COLUMN — The special session may finally be over

Published 3:01 am Thursday, October 22, 2020

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The session finally ended last Friday.

The General Assembly, by constitution, meets for 60 days in even years and 45 days in odd years.  This year, the governor called a special session to begin on August 18.  Putting that into perspective, it lasted 60 days.  Two weeks longer than the normal session that will begin in January.

Frank Ruff

The reason Gov. Ralph Northam called the session was to rework the budget that was falling below expectations because of the pandemic.   Little did we understand that the real focus was to be how to transform Virginia into one of the most liberal states in America.


Northam and the Democrat majority’s highest focus in the regular session and again in the special session was how to transform a very secure voting system to one that is now open to fraud.  In years past, “harvesting” votes was illegal, now it is almost encouraged.  “Harvesting” is a process of getting people to request an absentee ballot then, when it is received, helping that voter fill out the ballot and take the ballot with others to a voter box rather than mailing it in a more secure mail box.

Law Enforcement

The next big set of issues dealt with law enforcement.  With a backdrop of riots in the streets of Portland, Oregon and many other cities across America, including Richmond, the majority party was focused on blocking police from protecting your family’s life and property.  Many legislative proposals were introduced that will prevent officers from enforcing laws that have been on the books for years.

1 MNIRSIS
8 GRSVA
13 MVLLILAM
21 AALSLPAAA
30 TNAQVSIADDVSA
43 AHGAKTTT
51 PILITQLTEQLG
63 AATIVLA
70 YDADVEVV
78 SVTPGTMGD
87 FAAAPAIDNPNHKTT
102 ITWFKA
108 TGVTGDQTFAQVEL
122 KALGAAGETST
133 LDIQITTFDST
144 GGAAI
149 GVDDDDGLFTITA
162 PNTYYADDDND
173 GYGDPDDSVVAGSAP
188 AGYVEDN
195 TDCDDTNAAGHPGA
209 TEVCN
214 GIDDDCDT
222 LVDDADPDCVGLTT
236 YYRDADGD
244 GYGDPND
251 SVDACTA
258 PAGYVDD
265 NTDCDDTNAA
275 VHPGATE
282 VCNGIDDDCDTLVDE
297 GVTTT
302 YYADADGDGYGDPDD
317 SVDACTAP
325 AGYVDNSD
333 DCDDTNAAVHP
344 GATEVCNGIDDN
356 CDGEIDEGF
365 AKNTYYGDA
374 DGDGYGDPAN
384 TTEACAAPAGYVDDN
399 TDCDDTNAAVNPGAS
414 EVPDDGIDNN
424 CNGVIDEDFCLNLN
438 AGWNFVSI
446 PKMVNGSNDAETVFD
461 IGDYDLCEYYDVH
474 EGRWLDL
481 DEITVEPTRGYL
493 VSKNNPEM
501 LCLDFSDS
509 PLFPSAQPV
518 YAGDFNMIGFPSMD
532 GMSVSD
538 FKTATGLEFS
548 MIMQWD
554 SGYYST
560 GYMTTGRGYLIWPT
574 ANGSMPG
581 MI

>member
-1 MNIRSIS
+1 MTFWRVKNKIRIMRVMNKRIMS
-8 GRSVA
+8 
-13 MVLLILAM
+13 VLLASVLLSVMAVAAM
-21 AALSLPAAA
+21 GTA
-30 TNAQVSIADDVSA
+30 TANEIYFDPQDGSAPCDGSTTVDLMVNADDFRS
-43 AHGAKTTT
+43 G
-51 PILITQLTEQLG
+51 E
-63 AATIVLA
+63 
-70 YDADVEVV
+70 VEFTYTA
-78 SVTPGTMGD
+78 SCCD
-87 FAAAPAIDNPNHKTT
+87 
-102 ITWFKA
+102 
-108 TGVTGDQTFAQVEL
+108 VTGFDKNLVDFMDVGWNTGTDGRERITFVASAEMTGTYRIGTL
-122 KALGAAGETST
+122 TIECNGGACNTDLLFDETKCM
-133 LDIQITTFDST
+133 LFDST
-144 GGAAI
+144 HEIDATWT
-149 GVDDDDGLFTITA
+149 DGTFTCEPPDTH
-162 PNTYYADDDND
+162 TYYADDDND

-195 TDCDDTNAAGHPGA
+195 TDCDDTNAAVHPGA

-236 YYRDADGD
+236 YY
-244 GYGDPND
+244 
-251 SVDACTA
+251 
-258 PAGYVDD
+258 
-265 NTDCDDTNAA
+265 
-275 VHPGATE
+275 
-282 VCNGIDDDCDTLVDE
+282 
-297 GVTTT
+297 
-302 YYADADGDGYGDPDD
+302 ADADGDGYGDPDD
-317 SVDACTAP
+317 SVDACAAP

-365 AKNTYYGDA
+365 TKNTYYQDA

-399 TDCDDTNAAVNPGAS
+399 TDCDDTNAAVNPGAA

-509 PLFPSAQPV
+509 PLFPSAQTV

Those bills fall into four categories.  Those that are underfunded, those that will make our streets less safe, bills that will make sense, and those that were so bad even a majority of Democrats could not support them.

Horrible Proposals That Died

HB5013 would have eliminated sovereign immunity for law enforcement while on duty.  This would have allowed someone arrested to sue the officer.  If this had passed, we would have lost many of our best officers.

SB5032 would have eliminated the mandatory jail time if convicted of assaulting a law enforcement officer.

Bad Bills That Passed

HB5049 provides that no state or local law-enforcement agency shall acquire or purchase any surplus equipment from the U.S. military.  Under a program that began decades ago, localities could apply for such equipment – usually for free.  This bill would require that equipment already on hand would have to be disposed of unless the state gives them a waiver to keep it.

SB5029 bars an officer from stopping a vehicle in certain cases such as defective equipment, brake lights, and several other reasons.  Leaving dangerous cars on the road to endanger your family.

HB5148 will reduce the sentence of prisoners by as much as two months for each year they were sentenced.  Many will return to their community where they may well prey on innocent citizens.

HB5055 authorizes civilian oversight bodies over law enforcement.  This would allow citizens sitting in a conference room to second guess actions in life or death situations.

These bills passed but insufficient money was set aside to fund them.

SB5007 deals with the use of juries.  As written, this could jam up our courts and require the use of more judges, clerks, and other courthouse personnel.

HB5043 deals with mental health issues in cases where law enforcement is involved.  While this is important legislation, it will delay how quickly officers can respond to volatile situations in which life may be at risk.  More time should have been set aside to hire and train the needed specialist that will be required.

Good Bills That Passed

HB5051 prevents a law enforcement officer moving to another police department after being fired by a previous department.

SB5014 requires that officers have greater training in how best to handle crisis situations including those that have mental health issues.

Additionally, there were assorted bills that passed that pitted one group against another group.  Such as renters versus those who rent homes and utility users versus those who provide water, electricity, and gas.  In some cases, it will put small providers in financial dilemmas.  In all cases, costs will be shifted to taxpayers or other utility users.